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Wealth, which can broadly be a measure of assets held as opposed to income earned, is unequally distributed.

 

India’s richest people now have a larger share of national income than in more than a century.

The top 1 per cent Indians earn 22.6 per cent of the national income compared to 15 per cent earned by the bottom 50 per cent of the population, according to a study by the World Inequality Lab.

Wealth inequality is also near historic highs and calls for changing tax policies to ensure better redistribution, according to the study entitled Income and Wealth Inequality in India 1992-2023: The Rise of the Billionaire Raj by World Inequality Lab authors including New York University’s Nitin Kumar Bharti, Lucas Chancel of the Harvard Kennedy School, as well as Thomas Piketty and Anmol Somanchi from the Paris School of Economics.

‘In 2022-2023, 22.6 per cent of national income went to just the top 1 per cent, the highest level recorded in our series since 1922, higher than even during the inter-war colonial period,’ it said.

The study also noted that wealth, which can broadly be a measure of assets held as opposed to income earned, is unequally distributed.

The top 1 per cent owned 39.5 per cent of the national wealth in 2023 compared to 6.5 per cent held by the bottom 50 per cent of the country, it said.

Data for wealth inequality is available from 1961. This is close to the highest share since then.

Two decades ago, the top 1 per cent accounted for 25.4 per cent of the wealth and the bottom 50 per cent held 6.9 per cent.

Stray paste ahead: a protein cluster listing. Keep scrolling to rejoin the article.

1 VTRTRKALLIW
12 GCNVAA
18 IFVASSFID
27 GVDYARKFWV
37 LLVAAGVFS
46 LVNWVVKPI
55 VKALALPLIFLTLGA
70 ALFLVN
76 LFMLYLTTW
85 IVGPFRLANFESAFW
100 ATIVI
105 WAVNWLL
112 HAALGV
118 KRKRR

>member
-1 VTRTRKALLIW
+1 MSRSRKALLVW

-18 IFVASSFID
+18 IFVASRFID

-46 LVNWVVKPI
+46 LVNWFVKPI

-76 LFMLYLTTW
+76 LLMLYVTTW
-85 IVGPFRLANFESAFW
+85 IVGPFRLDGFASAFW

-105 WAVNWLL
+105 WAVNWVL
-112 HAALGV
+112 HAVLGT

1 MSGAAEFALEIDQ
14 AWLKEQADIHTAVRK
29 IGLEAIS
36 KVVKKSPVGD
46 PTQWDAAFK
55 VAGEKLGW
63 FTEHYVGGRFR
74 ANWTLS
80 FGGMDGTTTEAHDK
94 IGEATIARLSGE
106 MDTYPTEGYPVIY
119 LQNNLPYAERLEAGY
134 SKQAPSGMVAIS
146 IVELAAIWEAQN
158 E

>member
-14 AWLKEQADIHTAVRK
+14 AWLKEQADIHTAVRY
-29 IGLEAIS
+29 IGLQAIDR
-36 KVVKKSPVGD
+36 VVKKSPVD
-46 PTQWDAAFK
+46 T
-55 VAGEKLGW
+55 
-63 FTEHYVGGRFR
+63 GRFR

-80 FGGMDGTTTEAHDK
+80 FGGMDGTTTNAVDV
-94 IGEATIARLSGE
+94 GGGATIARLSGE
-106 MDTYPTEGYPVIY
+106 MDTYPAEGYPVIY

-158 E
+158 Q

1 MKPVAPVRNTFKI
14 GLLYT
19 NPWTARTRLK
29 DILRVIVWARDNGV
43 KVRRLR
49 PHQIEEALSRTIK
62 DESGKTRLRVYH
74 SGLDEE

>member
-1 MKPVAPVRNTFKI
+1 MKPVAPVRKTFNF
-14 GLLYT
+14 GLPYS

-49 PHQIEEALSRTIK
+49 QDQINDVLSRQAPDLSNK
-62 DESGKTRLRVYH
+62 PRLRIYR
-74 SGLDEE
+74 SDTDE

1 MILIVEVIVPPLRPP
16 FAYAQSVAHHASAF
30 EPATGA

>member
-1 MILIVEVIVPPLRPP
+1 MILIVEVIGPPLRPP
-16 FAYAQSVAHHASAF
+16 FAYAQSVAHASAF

Globally, the top 1 per cent held a significant share of their national wealth.

The 2022-2023 data shows that among key peers it was highest in South Africa (54.9 per cent) followed by Brazil (48.7 per cent).

Other major countries with lower numbers include the US (34.9 per cent), China (32.6 per cent), France (24 per cent) and the UK (21.1 per cent).

The top 1 per cent Indians hold the maximum national income share at 22.6 per cent compared to key peers.

The top 1 per cent in the US has 20.9 per cent of the total income.

It is 19.7 per cent for the top 1 per cent in Brazil, 19.3 per cent in South Africa, 15.7 per cent in China, 12.7 per cent in France and 10.2 per cent in the UK.

The study noted that the wealth tax in India may be regressive. The wealthy may pay less tax relative to their share of assets.

‘Implementing a super tax on Indian billionaires and multimillionaires, along with restructuring the tax schedule to include both income and wealth, to finance major investments in education, health and other public infrastructure, could be effective measures,’ it said.

The study noted that wealth concentration could increase influence on policy decisions.

‘One reason to be concerned with such high levels of inequality is that extreme concentration of incomes and wealth is likely to facilitate disproportionate influence on society and government,’ it said.

‘This is even more so in contexts with weak democratic institutions.’

Feature Presentation: Ashish Narsale/Rediff.com

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